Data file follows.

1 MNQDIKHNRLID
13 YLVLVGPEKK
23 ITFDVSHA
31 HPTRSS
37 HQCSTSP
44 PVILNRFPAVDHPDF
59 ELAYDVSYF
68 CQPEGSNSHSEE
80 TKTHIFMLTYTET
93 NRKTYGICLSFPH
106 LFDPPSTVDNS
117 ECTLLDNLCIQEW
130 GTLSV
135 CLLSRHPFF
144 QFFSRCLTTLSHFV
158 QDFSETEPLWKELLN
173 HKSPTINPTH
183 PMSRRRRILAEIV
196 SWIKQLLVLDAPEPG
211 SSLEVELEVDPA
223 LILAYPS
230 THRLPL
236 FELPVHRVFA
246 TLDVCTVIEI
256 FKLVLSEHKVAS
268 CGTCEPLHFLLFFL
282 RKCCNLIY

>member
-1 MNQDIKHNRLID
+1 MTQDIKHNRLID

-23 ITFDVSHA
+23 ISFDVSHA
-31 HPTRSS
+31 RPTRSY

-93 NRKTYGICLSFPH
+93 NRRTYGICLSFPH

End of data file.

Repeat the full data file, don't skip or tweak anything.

1 MNQDIKHNRLID
13 YLVLVGPEKK
23 ITFDVSHA
31 HPTRSS
37 HQCSTSP
44 PVILNRFPAVDHPDF
59 ELAYDVSYF
68 CQPEGSNSHSEE
80 TKTHIFMLTYTET
93 NRKTYGICLSFPH
106 LFDPPSTVDNS
117 ECTLLDNLCIQEW
130 GTLSV
135 CLLSRHPFF
144 QFFSRCLTTLSHFV
158 QDFSETEPLWKELLN
173 HKSPTINPTH
183 PMSRRRRILAEIV
196 SWIKQLLVLDAPEPG
211 SSLEVELEVDPA
223 LILAYPS
230 THRLPL
236 FELPVHRVFA
246 TLDVCTVIEI
256 FKLVLSEHKVAS
268 CGTCEPLHFLLFFL
282 RKCCNLIY

>member
-1 MNQDIKHNRLID
+1 MTQDIKHNRLID

-23 ITFDVSHA
+23 ISFDVSHA
-31 HPTRSS
+31 RPTRSY

-93 NRKTYGICLSFPH
+93 NRRTYGICLSFPH